Síncrono | do registro ao fluxo, by Flávio Rodrigues at Rua das Gaivotas 6

Síncrono | do registro ao fluxo connects drawing (register) and performance (body). All of this performance’s actions build an object or composition. The body’s performativity submits itself to its materiality and potentialities: here everything is drawing. Creation and interpretation by Flávio Rodrigues, gestural/movement support by Bruno Senune, co-production by ADA Gallery and Arte Total. It is also supported by the Calouste Gulbenkian Foundation. Síncrono | do registro ao fluxo was presented between March 24 and 26 at Rua das Gaivotas 6.

The artistic object displayed depends on the performer’s constant activation. His movements always trigger a gesture. Flávio Rodrigues’ gestures are always born from the relationship with a certain object, adding a new becoming or potency to the object he relates to. The list of objects used is extremely varied: pigmented sand, a thread of lace, pieces of pigmented fabric, scraps of paper, wire, scraps of wood leftover from his father’s workshop.

The choreography is subdued to matter and materials. To borrow the performer’s words, the objects he presents us with have an “non-extractivist character, recycling, offering, collecting and gleaning in drifting processes”. The qualities of these objects are key to this piece. The performativity evoked comes from this rather than from movement or choreography. I would say that this piece’s performativity has something sculptural about it.

The artist says that the performance and the “architected devices” (in other words, the choreography) manifest themselves as “codices” or “ritualistic actions”. Again, the word ritual and ritualistic actions are a theme addressed by the performing arts. This trend is recurrent a bit everywhere. The performing arts have used the occult, magic and spirituality as part of their artistic object, whether on a conceptual or movement level. Consider the research of Artaud, Grotowski, The Living Theatre and the recent work of artists such as Mariana Tegner Barros, Mark Tompkins and Meg Stuart. The word ritual is often mentioned in a biased way or, at least, de-contextualized. Ritual or ritualised actions should not be invoked gratuitously. However, this does not mean that this performance is gratuitous: it is not. I just want to underline that these are specific areas of knowledge, which cannot be approached outside their ontology. We cannot have the presumption that doing an action with a certain intention is in itself something ritualistic.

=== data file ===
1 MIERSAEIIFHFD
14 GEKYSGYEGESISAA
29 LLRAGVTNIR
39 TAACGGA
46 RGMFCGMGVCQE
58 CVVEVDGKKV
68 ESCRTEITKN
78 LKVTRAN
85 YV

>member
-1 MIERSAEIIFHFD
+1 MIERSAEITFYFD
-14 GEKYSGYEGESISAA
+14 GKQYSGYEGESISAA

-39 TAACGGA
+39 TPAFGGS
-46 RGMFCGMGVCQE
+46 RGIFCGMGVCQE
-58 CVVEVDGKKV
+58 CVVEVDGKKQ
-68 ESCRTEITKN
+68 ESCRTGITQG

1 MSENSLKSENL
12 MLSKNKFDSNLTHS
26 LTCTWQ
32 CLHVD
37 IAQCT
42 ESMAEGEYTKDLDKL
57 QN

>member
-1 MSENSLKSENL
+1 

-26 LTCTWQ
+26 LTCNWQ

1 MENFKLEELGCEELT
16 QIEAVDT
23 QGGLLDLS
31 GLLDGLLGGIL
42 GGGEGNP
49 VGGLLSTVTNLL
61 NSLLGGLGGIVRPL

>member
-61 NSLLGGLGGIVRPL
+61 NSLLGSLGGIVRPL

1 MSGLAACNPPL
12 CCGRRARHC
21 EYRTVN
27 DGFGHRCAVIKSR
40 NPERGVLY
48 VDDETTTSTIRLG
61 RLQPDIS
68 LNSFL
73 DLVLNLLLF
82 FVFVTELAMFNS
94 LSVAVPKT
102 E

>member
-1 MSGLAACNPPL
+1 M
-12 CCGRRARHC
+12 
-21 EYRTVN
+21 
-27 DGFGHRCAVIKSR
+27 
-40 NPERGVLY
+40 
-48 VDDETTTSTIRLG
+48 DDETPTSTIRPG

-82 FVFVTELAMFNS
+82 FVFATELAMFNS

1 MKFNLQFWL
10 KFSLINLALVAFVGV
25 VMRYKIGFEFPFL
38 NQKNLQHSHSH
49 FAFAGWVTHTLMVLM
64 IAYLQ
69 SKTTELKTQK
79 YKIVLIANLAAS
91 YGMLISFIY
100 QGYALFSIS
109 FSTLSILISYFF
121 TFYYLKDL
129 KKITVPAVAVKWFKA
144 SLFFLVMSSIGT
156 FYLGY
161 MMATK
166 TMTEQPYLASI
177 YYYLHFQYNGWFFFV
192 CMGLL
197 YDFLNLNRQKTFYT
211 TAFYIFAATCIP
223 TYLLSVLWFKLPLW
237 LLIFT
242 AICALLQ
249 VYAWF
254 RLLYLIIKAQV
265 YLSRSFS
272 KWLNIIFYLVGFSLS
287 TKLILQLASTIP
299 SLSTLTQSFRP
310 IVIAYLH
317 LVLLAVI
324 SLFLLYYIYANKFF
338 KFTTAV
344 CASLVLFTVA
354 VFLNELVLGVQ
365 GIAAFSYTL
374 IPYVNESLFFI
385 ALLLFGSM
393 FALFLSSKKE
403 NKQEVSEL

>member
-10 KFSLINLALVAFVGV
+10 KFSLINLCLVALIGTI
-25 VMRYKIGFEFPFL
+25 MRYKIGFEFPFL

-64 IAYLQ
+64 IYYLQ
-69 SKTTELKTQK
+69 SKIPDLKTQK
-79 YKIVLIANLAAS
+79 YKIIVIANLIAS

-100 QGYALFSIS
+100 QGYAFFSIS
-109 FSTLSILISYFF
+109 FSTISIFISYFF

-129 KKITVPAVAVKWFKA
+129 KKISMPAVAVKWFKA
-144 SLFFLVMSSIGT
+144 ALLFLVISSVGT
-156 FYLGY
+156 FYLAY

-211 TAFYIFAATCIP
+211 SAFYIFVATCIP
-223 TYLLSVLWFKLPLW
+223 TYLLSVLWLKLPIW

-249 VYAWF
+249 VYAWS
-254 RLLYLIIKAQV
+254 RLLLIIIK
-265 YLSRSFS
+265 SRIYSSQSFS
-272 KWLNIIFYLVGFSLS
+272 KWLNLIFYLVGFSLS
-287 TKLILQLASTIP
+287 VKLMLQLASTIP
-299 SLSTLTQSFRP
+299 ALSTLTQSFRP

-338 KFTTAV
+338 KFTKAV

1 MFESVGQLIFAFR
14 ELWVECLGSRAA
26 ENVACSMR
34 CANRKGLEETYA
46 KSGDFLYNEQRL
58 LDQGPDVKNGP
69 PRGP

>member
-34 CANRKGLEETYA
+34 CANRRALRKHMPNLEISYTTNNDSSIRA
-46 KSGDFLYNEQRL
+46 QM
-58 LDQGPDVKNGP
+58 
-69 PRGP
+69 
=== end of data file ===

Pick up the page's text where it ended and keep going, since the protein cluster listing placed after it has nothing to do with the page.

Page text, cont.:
The care and attention of the performer’s gestures stimulate the spectator, whom he calls “frequency”. The delay of his movement and temporal intervals stimulate the spectator’s curiosity. The analogy of the spectator as frequency is quite apt. If we think of the performative space as ephemeral, outside the common time, activated through singular and particular presuppositions, we can also imagine that the frequencies (the spectators) in the room are the food for the atmosphere being created. Flávio Rodrigues activates the performative space of Síncrono | do registro ao fluxo at the very beginning of the action, by hitting a cardboard cylinder with a stick. He moves around the room with this gesture, manipulating the sound’s intensities and resonances. The repetition of the beat, the loop, activates our senses, bringing us into a more attentive state. According to the creator, time in this performance “is a living, mutable and cosmic presence”. Its waves are spiralling and do not match the world of speed or straight lines.

Rodrigo Fonseca (1995, Sintra). He studied at António Arroio, has a degree in History of Art and a master in Performing Arts from FCSH/UNL. He was co-founder of the publishing house CusCus Discus and of the festival Dia Aberto às Artes. Besides Umbigo magazine, he writes music criticism for Rimas e Batidas. He is a sound technician specialized in concerts and shows and resident artist at the cultural association DARC.

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